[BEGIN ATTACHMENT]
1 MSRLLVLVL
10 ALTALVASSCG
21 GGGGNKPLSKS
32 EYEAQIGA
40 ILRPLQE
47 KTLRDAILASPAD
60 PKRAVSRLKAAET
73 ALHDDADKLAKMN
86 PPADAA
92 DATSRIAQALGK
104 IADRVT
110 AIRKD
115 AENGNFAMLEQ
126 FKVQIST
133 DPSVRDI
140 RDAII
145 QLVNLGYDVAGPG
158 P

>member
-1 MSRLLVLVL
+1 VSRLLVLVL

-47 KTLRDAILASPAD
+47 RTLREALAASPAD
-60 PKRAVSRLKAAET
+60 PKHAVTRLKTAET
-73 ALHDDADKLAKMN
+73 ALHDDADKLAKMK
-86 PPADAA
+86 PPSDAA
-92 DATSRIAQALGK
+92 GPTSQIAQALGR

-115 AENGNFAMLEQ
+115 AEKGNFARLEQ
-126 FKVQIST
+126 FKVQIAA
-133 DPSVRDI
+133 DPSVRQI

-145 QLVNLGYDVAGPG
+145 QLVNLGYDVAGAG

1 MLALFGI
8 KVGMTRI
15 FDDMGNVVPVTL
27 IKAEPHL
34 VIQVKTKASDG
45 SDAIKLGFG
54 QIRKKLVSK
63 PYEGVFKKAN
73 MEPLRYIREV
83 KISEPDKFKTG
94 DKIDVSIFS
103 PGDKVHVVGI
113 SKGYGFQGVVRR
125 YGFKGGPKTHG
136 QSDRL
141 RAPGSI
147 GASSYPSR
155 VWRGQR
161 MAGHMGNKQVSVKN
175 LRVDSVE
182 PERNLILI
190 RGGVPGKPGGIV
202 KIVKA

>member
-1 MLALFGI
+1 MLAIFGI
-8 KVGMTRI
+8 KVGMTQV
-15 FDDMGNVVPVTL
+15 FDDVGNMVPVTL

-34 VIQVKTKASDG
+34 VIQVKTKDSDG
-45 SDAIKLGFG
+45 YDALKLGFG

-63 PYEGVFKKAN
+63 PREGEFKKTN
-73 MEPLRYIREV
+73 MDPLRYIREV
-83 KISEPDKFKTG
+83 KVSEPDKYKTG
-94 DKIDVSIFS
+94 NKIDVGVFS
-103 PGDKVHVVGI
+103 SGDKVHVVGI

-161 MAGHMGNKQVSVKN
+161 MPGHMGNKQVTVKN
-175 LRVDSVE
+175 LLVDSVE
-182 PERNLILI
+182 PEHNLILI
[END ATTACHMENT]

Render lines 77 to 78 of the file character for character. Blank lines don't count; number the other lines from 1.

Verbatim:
+73 MDPLRYIREV
-83 KISEPDKFKTG